CRANES ON BARGES
The incident at Alphen aan den Rijn revealed a number of safety issues that occur when a crane is used on a barge. The collapse of the two mobile construction cranes which were standing on barges highlighted several serious shortcomings that should have been addressed during the preparations for the lift, as well as recommendations to improve risk management following the investigation. Although using cranes on barges is common practice, there are critical matters that need to be considered before the lift commences.
Mobile cranes are designed to be used on level ground. A mobile crane driver will be meticulous about getting the crane level when setting the outriggers. This is because the slew ring bearings on land-based cranes are limited, typically, in out-of-level capacity by two degrees. Once you exceed this figure at maximum load, slew ring failure is a strong possibility. In addition, the fleet angle of crane rope acting on the sheaves at the tip of the jib is also limited. The sheaves are designed for a vertical load, with only a slight out-of-plane allowance.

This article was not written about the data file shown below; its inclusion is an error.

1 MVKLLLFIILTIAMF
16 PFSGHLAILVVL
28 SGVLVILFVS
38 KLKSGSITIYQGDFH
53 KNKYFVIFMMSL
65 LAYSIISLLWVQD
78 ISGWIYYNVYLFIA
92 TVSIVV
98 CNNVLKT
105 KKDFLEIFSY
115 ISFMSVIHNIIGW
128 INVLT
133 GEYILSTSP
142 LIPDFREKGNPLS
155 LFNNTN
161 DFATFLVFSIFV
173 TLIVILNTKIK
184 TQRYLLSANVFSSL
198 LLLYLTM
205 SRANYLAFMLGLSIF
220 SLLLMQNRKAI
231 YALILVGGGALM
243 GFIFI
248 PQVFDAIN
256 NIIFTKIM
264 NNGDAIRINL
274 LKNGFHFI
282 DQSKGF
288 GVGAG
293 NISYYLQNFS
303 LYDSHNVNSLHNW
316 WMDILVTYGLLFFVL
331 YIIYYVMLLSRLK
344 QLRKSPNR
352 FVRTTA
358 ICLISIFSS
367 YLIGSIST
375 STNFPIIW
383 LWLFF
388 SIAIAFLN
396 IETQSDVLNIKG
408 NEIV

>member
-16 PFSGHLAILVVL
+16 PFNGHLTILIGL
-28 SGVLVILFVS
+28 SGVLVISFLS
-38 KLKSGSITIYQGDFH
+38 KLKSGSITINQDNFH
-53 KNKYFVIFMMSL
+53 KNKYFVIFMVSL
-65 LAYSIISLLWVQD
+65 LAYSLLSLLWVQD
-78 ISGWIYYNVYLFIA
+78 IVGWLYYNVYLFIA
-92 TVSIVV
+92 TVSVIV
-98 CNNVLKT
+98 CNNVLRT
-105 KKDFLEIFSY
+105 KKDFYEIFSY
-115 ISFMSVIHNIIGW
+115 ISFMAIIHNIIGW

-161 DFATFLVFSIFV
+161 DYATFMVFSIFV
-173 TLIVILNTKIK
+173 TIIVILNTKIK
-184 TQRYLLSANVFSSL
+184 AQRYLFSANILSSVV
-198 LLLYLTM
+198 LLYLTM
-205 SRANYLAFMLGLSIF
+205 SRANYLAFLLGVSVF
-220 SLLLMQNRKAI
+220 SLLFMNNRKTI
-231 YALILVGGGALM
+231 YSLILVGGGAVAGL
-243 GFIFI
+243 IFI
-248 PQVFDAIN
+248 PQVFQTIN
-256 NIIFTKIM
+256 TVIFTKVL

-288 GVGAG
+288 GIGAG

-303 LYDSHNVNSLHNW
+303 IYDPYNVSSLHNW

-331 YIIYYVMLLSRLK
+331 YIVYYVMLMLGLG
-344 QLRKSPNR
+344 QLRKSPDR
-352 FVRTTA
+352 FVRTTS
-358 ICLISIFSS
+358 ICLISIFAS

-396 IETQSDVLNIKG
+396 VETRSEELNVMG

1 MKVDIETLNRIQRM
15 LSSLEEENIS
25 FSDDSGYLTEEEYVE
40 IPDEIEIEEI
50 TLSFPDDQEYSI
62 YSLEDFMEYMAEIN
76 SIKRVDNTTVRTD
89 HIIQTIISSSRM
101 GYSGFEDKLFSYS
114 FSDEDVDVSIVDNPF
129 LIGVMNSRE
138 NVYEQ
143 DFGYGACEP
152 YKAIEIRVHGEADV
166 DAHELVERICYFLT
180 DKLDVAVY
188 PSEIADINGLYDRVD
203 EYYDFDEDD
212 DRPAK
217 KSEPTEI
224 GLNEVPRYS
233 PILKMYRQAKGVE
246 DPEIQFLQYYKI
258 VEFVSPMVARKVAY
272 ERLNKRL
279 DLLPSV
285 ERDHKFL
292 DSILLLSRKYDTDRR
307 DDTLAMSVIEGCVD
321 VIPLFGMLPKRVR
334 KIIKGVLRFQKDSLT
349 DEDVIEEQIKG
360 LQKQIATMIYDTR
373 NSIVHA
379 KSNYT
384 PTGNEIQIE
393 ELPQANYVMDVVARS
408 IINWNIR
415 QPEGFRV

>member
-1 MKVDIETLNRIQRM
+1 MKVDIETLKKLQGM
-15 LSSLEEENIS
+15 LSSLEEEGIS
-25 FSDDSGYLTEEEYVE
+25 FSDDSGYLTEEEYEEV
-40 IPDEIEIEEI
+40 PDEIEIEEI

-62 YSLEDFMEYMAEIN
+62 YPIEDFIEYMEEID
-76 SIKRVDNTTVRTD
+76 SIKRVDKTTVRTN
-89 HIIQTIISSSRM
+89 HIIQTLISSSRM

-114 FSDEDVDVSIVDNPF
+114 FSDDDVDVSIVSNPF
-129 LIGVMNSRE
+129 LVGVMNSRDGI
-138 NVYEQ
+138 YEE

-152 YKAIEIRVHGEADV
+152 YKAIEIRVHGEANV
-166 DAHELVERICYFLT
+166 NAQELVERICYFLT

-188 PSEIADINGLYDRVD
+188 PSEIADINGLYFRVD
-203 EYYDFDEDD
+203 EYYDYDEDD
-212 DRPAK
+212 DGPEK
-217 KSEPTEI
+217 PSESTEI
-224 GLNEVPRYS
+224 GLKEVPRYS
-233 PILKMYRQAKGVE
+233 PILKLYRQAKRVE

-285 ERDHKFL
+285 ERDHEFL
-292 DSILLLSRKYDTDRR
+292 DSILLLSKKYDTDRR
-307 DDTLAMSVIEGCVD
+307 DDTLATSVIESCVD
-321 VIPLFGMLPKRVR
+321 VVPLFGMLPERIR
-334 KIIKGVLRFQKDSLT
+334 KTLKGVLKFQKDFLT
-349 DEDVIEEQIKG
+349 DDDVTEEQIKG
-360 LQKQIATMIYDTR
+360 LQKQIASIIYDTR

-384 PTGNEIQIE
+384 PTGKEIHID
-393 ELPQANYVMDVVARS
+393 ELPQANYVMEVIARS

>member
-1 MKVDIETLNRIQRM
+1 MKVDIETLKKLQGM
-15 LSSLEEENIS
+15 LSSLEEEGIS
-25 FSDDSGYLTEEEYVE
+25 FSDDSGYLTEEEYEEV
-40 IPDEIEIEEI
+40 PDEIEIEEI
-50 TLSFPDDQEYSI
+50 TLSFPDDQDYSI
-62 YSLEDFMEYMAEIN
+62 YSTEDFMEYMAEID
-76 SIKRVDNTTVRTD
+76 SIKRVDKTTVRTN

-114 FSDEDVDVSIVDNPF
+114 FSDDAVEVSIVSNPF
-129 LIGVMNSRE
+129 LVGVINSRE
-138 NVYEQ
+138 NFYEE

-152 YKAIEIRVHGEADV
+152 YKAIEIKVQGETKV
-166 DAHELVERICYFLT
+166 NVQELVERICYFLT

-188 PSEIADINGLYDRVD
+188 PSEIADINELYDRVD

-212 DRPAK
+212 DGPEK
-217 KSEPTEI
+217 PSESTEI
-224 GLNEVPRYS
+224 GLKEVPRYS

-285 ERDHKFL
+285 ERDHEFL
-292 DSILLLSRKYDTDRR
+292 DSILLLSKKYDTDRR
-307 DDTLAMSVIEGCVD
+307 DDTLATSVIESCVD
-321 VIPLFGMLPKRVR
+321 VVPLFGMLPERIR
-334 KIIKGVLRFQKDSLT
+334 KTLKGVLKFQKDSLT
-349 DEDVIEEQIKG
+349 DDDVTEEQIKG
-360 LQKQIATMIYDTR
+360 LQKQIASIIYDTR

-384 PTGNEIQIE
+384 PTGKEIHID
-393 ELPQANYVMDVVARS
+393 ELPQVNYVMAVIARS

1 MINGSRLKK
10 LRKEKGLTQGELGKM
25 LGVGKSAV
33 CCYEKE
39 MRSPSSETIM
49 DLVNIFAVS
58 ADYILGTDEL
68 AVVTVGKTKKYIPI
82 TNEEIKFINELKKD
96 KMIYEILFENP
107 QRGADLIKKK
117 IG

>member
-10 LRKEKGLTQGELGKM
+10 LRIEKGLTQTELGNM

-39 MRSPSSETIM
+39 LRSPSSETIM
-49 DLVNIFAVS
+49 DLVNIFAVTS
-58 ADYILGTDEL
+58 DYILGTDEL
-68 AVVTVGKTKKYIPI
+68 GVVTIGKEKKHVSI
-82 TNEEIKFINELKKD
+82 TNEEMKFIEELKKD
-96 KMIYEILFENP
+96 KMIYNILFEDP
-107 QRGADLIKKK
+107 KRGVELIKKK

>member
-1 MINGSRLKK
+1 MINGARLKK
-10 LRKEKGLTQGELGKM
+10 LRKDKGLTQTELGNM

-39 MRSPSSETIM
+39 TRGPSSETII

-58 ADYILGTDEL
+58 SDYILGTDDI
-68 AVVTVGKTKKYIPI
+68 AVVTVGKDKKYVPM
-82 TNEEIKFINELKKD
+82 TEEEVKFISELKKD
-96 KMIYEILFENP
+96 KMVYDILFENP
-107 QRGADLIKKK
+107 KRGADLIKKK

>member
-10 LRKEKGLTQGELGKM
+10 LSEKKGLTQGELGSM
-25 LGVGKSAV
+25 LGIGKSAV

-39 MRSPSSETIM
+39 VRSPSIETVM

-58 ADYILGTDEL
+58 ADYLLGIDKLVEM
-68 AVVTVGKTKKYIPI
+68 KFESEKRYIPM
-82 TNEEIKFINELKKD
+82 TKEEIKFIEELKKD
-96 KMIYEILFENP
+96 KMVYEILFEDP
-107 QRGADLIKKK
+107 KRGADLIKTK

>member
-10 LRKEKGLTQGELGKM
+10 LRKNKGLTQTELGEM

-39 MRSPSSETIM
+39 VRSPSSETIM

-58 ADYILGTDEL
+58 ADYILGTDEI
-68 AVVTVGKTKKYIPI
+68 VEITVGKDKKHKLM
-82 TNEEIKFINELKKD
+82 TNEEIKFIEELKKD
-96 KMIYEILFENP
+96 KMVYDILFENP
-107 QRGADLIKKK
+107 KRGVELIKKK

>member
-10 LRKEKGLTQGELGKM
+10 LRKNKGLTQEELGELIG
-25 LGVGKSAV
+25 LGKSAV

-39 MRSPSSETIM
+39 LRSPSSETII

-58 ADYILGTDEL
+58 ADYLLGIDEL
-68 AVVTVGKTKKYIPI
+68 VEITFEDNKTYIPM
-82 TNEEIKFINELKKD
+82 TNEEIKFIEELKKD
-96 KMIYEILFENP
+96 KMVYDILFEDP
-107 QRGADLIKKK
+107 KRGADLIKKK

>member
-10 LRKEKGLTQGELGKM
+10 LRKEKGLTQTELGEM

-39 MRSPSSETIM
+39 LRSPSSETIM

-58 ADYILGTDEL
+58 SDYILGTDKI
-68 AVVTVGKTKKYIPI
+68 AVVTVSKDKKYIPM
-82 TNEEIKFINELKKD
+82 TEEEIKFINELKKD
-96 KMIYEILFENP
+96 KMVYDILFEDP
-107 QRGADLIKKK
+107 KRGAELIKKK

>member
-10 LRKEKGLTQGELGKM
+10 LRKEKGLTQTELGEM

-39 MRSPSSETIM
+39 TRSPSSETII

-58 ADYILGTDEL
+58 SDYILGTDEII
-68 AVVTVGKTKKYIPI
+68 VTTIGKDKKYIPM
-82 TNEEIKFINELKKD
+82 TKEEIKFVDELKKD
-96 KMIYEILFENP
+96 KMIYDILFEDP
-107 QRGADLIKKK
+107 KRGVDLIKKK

Although a typical flat top barge will have a level surface, the equilibrium of the barge will be affected by several factors such as the load, ballasting and wind/wave conditions. As soon as you introduce an off centre load onto a barge – say by lifting a load using a crane – the barge will want to tilt. This can be countered by ballasting, but it is important to note that this is rarely as quick as the crane can take load. Any movement in the barge will result in the crane limits discussed above becoming close to being exceeded. In addition to the above, any angle in the barge deck can also result in a change in the lift radius increasing load on the crane components further.
Crane lifts on land require serious planning for a range of matters, including lift radius, ground conditions and load dimensions. However, when the lift calls for the crane to be on a floating platform, the risks and issues become even more complex. As well as needing to determine the reduced lifting capacity of the crane due to the factors listed above, the stability of the whole system also needs to be considered. The vertical centre of gravity is a significant factor in the stability of the barge and knowing where this is at all stages of a dynamic lift is paramount. In the case of cranes on floating vessels, factors such as the fact that on lifting a cargo clear the effect of the cog moves immediately to the boom tip. Always ensure you have specialist assistance and that proper thought is given to the various elements that come into play when a crane is subject to the dynamics of a barge.